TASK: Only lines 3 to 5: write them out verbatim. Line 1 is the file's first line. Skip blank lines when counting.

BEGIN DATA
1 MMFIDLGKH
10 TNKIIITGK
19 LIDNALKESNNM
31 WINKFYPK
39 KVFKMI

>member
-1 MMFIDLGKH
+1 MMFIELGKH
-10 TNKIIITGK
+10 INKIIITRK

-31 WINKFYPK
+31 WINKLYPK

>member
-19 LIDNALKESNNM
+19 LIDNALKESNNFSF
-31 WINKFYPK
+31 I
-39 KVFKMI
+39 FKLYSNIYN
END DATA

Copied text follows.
19 LIDNALKESNNM
31 WINKFYPK
39 KVFKMI